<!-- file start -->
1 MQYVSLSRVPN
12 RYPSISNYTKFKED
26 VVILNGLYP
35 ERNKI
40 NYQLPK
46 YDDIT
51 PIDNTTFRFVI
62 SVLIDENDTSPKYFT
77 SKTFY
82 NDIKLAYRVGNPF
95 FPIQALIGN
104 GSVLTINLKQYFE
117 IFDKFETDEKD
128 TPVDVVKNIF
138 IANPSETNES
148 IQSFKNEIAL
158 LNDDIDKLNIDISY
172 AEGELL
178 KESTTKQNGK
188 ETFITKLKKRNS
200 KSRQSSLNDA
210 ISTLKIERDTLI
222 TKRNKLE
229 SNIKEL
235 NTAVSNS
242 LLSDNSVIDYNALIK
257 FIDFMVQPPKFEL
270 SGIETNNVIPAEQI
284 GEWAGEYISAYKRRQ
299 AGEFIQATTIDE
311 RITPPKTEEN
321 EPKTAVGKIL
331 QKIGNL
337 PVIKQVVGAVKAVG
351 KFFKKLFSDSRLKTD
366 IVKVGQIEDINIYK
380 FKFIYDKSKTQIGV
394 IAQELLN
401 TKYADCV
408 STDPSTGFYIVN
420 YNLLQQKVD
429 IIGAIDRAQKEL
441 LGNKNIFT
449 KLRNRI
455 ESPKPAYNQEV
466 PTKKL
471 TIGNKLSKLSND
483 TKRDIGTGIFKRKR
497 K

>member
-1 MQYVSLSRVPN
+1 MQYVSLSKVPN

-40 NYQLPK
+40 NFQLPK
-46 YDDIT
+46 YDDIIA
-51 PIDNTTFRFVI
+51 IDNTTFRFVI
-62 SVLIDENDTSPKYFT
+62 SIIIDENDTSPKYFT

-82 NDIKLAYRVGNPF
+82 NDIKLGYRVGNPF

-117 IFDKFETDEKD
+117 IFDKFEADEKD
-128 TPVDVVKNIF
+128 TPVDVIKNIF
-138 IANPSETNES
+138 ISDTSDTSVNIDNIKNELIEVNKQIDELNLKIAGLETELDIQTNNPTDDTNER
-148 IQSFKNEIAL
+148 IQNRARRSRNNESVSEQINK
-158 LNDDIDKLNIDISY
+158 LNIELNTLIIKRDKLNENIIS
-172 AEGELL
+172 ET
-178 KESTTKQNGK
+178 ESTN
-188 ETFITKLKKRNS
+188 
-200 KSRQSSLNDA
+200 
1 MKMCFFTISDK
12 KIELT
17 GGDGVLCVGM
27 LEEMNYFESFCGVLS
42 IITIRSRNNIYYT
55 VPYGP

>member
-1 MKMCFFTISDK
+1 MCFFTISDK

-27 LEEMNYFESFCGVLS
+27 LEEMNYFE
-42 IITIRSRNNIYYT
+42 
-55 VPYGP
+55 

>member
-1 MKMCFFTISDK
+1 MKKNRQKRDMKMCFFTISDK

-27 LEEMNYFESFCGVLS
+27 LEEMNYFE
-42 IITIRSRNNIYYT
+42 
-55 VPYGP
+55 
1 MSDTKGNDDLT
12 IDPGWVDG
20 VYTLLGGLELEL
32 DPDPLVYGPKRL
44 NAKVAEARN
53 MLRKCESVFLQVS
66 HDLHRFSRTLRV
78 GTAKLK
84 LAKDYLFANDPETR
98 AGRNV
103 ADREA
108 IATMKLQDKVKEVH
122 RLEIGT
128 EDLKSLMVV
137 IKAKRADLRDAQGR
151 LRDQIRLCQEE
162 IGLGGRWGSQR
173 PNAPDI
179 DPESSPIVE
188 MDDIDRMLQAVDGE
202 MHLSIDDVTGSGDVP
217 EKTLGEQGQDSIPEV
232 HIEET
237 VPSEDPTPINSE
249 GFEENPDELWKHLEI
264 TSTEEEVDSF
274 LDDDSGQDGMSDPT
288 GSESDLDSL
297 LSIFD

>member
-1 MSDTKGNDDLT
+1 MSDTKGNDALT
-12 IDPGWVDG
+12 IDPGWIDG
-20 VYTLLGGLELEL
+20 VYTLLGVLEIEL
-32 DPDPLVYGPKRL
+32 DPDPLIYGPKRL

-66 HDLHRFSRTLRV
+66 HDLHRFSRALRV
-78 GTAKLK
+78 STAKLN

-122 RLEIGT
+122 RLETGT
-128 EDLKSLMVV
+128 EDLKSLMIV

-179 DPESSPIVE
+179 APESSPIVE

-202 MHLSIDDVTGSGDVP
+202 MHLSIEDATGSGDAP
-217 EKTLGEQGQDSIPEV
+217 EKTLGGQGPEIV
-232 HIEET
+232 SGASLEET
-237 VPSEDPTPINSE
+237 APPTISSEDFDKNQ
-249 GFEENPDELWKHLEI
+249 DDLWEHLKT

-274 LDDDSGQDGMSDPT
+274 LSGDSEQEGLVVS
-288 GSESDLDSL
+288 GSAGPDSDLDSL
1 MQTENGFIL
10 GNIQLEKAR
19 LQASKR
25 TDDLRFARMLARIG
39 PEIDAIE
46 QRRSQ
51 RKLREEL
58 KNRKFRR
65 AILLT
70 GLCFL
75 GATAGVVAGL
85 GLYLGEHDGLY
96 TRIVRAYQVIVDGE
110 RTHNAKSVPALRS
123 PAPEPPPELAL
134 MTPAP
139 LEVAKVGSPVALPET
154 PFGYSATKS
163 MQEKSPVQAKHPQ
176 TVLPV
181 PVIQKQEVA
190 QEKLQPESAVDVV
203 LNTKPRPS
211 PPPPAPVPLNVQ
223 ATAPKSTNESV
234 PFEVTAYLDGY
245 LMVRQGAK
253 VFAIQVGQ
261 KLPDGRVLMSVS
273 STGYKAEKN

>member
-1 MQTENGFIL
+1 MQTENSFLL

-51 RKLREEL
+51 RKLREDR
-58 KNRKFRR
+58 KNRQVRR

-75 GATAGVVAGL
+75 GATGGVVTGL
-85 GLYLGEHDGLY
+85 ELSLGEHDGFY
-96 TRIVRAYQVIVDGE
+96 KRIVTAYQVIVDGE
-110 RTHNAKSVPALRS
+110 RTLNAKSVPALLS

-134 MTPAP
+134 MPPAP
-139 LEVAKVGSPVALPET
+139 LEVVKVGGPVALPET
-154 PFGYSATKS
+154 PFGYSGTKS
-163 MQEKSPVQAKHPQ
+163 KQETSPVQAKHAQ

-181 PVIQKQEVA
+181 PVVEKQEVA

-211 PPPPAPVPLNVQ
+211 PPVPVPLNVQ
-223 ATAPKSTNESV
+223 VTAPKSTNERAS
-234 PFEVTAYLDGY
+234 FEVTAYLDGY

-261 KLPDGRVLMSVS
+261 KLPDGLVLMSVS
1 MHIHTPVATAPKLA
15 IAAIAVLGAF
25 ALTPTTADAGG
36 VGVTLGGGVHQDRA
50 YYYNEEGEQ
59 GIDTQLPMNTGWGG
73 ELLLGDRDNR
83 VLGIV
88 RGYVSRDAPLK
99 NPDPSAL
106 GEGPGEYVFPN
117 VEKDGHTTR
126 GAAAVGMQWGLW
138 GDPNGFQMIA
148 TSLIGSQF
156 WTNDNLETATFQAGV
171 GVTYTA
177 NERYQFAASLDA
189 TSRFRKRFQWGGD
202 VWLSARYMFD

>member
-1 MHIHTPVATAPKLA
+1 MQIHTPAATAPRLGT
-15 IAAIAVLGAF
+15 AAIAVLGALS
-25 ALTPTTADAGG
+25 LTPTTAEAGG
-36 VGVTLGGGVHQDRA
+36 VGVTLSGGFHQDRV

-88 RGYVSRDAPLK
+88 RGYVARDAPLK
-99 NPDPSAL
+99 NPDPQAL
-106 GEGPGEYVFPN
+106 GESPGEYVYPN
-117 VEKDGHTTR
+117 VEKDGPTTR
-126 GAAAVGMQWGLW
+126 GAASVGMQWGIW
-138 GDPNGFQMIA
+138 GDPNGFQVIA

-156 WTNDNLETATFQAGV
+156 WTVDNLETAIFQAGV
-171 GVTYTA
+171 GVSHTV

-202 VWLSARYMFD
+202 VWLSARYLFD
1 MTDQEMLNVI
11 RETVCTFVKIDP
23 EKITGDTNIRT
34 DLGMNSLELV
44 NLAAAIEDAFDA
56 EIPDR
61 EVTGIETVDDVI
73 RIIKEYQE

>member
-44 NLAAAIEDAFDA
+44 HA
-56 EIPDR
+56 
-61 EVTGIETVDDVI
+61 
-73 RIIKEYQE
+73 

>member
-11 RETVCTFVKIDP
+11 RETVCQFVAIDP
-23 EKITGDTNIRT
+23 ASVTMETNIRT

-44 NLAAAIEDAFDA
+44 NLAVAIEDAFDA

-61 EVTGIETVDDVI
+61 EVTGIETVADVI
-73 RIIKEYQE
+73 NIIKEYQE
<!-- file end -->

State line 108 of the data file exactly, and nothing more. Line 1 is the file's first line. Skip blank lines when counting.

32 DPDPLVYGPKRL